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How can you be a writer during the kids’ school holidays?

‘Mummy, you’ve been working forever. Stop it, now.’

This is my little boy, recently turned five, tugging at my sleeve and trying to force my laptop shut.  I explain to him that I really need to do a little more, then I promise I’ll play with him in half an hour.

Half an hour?’ he shrieks indignantly. ‘No. That is too. Too, TOO long.’

Oh, the joys of trying to be a writer during the school summer holidays.

I live with my husband and three children in Nairobi, but we’re back in the UK for a couple of months during their holidays. I am in the process of editing my second novel but, as I discovered last summer as well, trying to keep three young children happy whilst frantically attempting to work on a novel is no easy task. This juggling act is, of course, far from exclusive to writers and is an age-old problem for working parents the world over, particularly during those long holidays. For those who work from home, it throws up a whole new set of interesting challenges that need to be approached open-mindedly and creatively. Of course there’s always the option of writing once they’re in bed, but I doubt I’m alone when I say that writing last thing at night doesn’t work for me. The old brain just isn’t in gear.

After my five year old’s latest outburst, it got me thinking. How do you keep kids happy, filling their holiday time with memories, multi-layered fun and experiences whilst trying to sneak off into another room to work and feel like you’re making decent progress on that front too? Ok, I put my hands up here: I am no expert on this subject and many, many times I feel like I’ve made a pig’s ear of the day, achieving neither a decent amount of writing / editing, nor do I have a contented coterie of kids.

But I would like to share a few things I’ve tried both last and this summer which, if you have children around the same age as mine (9,7 & 5) could give you an extra five minutes of writing time or, if they roll with it, considerably longer. Either way, it’s crucial writing time so it’s worth a try, right? (Of course there’s always the TV, that perennial childminder, but there’s only so much TV a kid can watch.)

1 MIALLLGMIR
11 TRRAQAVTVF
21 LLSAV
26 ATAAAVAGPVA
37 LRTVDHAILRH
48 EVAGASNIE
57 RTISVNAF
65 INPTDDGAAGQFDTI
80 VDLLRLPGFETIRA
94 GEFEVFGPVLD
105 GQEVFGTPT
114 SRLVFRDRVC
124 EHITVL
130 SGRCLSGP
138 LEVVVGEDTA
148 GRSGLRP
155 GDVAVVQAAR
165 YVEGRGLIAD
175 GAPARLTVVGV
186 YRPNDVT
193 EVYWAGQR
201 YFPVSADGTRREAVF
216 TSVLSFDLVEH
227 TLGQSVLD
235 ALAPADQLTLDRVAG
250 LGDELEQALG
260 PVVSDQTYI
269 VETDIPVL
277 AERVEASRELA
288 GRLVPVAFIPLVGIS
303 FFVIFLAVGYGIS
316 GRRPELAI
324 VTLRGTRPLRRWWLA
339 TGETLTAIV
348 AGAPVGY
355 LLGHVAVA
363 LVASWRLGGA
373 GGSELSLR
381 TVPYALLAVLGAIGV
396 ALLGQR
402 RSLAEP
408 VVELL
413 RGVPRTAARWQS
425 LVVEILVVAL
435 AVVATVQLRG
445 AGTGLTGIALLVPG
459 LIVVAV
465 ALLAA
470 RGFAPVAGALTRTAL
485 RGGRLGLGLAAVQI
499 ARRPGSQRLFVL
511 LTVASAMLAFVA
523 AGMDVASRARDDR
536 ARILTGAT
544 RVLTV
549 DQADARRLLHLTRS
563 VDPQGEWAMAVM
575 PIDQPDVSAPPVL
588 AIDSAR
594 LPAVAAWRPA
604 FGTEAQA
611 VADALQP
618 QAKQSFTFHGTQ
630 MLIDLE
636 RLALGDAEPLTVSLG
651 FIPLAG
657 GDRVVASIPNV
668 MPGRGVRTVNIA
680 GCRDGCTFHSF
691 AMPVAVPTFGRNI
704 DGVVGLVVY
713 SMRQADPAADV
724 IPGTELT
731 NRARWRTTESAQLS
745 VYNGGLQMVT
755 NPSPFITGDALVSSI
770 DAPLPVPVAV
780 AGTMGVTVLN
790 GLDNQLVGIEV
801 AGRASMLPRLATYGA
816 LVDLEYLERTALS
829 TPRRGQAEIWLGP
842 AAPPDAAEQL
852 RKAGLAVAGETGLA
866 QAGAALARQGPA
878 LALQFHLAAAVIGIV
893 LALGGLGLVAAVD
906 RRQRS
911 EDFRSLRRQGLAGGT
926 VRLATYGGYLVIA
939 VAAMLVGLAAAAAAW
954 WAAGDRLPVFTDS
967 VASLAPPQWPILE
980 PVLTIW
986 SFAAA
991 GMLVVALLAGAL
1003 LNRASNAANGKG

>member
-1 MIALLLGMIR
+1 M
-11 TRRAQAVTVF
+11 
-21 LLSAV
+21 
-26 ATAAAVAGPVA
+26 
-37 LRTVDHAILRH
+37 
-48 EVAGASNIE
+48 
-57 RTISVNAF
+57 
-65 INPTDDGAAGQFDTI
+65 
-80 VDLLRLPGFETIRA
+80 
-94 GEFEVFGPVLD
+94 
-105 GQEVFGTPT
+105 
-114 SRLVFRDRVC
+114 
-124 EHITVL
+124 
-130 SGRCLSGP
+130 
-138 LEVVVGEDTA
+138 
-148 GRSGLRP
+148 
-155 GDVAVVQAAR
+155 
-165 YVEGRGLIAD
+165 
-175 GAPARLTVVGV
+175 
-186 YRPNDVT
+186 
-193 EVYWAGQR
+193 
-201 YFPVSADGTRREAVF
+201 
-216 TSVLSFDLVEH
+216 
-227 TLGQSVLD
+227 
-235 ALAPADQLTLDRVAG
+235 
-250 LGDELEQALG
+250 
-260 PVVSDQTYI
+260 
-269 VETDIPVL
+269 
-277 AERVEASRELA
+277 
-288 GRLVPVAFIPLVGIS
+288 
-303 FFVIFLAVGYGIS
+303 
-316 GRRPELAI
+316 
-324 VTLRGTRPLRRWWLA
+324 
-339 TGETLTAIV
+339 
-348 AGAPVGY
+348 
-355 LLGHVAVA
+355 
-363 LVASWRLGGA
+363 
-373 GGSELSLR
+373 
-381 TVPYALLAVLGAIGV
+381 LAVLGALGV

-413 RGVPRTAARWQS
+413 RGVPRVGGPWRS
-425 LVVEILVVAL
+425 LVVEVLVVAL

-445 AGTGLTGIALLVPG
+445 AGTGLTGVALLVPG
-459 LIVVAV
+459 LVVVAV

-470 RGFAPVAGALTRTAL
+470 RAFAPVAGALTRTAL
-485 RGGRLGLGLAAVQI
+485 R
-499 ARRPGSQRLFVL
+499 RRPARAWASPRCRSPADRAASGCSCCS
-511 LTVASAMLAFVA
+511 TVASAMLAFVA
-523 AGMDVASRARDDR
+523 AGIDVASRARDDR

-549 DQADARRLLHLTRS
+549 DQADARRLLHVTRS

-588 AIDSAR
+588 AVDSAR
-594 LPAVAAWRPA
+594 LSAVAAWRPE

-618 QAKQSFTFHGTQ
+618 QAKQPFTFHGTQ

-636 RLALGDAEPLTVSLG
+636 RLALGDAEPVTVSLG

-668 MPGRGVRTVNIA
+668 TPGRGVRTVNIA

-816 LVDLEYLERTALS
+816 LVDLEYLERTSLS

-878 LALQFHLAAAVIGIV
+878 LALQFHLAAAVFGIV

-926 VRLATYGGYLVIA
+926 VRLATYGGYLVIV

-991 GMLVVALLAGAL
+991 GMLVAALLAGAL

1) Get a ball of wool. Any ball of wool. Any colour. Give it to your children and say they have to decorate the sitting room in any way the choose. This is what my lot came up with, a rather lovely spider’s web:

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2) Read the part in George’s Marvellous Medicine to your children where he makes the potion. Then get a big pot or jug out and search through your cupboards for all those pots and jars stewing in their own ancient juices that – face it – you’re never going to use and let them give it a great big stir with sticks. (Probably better to do this one outside)

3) Ask the children to lay out an obstacle / assault course in the garden (or, if you don’t have a garden, the sitting room). Provide them with plenty of props such as blankets or sarongs, buckets, balls and bats or rackets, boxes, logs etc etc. At various stages around the course, suggest that the participant has to do a little task such as ten star jumps or chucking balls into a bucket. When they’ve finished making the course (the more elaborate the better for that extra writing time!), YOU have to try it out. Yes, that does mean you may have to be doing squat jumps or crawling through the mud but hey, it’s worth it 😉

4) Is there a storybook all your children particularly love? Ask them to chose between them a story (children’s picture books are best for this as are shorter and more manageable) and devise a play from it. If you only have two children and there are many characters, don’t worry! Add in teddies or just get them to be creative. They’ll know the story really well so even if they’re not reading properly, it doesn’t matter. If you have a dressing up box to accompany this activity, even better. At the end, they can ‘perform’ the story. I love seeing what my children come up with (I must confess I’ve used this on weekend mornings to get an extra half hour in bed, not just for writing time!)

5) Tell your children you want them to prepare lunch for you all with a starter, main course and pudding. They can use anything they find in the cupboards or fridge but cannot use the hobs or oven (Five year old boys and fire? Erm…I think not). Be prepared for some pretty (how shall I put this politely?) unusual flavours but children adore having autonomy in the kitchen and it’s not going to kill you this once if you eat mashed chocolate and apricot on bread and butter for lunch.

Enjoy! And let me know how you get on with any of the above 🙂

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My three little adventurers on holiday recently in Wales

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